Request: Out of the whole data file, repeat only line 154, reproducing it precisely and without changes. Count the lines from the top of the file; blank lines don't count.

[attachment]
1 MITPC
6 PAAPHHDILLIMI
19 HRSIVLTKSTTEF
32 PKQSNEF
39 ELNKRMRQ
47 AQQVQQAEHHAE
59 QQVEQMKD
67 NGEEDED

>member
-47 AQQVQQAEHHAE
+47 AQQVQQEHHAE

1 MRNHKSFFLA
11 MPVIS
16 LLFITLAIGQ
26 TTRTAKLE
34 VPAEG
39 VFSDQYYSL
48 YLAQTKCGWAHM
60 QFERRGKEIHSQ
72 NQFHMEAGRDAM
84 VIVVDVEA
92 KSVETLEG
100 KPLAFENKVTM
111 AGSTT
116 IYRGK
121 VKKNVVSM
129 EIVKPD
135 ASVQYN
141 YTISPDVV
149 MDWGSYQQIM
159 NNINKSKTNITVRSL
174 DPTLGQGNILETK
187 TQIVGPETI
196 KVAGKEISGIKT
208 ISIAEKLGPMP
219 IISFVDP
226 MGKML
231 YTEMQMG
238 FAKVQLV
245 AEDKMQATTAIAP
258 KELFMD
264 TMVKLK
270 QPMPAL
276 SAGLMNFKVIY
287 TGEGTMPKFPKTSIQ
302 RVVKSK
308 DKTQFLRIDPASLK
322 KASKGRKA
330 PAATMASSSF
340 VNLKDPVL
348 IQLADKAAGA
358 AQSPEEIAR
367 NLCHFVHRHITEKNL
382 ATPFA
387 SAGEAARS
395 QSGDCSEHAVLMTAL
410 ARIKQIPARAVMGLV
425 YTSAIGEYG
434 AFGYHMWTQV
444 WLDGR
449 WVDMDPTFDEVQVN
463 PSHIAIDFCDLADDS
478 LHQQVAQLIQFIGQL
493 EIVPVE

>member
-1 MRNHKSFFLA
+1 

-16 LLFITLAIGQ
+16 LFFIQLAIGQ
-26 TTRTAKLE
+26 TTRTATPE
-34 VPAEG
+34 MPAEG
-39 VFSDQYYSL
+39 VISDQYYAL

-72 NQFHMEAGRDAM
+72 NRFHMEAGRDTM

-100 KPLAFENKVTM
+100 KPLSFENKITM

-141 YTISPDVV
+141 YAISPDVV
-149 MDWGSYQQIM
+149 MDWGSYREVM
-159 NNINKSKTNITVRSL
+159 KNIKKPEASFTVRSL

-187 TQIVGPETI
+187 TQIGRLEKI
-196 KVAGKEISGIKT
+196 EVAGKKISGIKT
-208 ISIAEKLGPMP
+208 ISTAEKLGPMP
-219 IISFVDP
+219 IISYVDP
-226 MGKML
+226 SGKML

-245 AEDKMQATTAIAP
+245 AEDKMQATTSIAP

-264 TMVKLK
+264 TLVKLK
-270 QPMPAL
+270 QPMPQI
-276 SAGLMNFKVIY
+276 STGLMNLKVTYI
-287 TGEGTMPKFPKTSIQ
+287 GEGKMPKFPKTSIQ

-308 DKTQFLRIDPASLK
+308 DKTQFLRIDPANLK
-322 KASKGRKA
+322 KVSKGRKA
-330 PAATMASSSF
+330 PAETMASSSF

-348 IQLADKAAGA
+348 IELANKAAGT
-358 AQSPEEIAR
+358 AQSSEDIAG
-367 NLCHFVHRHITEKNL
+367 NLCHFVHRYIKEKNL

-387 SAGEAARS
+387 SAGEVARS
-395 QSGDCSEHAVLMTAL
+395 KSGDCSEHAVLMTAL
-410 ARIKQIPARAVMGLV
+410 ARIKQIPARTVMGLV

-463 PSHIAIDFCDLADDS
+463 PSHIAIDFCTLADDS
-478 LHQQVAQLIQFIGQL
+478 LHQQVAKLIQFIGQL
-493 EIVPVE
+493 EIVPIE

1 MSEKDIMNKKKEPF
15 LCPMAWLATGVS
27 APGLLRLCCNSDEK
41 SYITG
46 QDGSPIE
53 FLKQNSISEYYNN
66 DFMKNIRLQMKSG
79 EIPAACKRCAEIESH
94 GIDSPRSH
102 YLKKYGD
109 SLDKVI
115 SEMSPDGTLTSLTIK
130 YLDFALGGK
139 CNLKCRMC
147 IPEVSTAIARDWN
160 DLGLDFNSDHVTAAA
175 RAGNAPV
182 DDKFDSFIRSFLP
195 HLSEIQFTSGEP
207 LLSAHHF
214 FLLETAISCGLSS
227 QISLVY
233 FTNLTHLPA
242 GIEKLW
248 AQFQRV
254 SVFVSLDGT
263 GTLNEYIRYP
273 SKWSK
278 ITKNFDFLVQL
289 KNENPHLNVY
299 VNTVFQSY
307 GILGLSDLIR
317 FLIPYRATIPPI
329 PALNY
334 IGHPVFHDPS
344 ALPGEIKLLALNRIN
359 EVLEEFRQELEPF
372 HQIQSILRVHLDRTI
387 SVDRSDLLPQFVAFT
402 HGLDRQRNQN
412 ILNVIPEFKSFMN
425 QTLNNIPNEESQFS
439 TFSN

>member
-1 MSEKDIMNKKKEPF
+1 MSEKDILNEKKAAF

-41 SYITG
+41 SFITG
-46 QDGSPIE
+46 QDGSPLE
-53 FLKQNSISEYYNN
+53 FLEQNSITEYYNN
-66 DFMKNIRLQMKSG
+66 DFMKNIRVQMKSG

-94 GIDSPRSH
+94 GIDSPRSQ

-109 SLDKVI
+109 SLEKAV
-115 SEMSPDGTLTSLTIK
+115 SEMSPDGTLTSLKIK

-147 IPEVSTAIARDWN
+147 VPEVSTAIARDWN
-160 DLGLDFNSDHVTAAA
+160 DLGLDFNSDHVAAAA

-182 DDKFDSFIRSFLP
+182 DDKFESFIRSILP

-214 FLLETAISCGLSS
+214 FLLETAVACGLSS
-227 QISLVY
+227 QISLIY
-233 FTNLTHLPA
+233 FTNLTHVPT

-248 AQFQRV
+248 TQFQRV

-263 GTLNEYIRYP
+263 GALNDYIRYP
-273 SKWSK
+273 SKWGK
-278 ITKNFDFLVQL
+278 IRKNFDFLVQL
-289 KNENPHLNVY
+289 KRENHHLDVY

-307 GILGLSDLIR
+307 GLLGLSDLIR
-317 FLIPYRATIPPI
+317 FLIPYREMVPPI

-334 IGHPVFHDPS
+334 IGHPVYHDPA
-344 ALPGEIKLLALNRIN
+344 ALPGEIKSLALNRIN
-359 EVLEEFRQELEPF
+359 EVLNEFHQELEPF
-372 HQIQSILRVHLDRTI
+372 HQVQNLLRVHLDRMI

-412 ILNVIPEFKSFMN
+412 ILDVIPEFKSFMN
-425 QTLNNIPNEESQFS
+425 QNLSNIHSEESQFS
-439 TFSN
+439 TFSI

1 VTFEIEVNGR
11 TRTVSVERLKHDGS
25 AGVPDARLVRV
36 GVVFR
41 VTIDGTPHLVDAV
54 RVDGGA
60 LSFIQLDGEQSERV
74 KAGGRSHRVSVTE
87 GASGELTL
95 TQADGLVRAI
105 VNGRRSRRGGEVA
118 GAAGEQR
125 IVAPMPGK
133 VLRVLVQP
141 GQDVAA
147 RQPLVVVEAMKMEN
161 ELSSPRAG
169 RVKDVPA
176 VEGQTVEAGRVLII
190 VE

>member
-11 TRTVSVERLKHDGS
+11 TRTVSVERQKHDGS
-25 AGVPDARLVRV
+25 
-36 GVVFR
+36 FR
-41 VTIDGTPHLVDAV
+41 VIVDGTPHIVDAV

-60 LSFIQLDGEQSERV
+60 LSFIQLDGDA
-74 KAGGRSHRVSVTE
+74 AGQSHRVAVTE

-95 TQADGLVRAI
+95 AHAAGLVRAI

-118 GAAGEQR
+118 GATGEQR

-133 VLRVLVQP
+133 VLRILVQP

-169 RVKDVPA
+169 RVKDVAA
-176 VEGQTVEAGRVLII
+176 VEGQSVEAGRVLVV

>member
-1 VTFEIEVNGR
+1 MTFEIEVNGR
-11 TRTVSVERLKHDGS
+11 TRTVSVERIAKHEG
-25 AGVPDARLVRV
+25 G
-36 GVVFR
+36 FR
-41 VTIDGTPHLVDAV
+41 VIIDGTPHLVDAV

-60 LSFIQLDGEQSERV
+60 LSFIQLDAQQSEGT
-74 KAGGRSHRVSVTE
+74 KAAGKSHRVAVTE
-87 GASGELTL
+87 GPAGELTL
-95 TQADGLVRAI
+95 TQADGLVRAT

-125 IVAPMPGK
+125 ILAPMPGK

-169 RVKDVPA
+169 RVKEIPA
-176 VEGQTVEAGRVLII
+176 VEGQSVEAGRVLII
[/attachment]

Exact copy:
248 AQFQRV